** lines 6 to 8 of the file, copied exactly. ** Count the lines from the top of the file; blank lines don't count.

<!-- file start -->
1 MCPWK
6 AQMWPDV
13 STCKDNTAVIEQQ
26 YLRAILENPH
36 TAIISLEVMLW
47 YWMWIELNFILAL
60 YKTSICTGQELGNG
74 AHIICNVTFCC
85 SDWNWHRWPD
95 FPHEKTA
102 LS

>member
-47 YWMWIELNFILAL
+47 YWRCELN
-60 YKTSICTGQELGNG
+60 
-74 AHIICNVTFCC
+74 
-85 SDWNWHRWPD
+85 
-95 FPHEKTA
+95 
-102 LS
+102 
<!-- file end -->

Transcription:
47 YWMWIELNFILAL
60 YKTSICTGQELGNG
74 AHIICNVTFCC